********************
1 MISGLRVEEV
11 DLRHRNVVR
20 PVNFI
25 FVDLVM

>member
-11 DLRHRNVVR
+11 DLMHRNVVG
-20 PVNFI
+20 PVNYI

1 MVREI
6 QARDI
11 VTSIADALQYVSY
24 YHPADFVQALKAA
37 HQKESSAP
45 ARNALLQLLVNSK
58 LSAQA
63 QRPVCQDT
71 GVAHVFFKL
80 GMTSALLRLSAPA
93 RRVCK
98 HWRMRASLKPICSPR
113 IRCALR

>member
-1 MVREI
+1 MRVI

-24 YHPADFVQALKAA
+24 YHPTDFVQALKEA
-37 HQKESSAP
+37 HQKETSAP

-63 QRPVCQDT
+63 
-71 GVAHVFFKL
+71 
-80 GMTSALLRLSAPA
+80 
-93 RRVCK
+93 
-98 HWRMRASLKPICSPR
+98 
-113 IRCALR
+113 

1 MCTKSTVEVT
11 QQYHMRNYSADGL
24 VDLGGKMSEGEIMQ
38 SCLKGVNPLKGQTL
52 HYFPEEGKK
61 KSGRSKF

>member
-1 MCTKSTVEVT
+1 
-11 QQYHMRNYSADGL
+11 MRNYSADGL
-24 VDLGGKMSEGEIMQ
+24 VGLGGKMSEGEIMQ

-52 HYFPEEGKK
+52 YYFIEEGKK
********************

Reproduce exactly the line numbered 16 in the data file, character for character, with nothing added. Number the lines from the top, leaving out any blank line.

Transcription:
58 LSAQA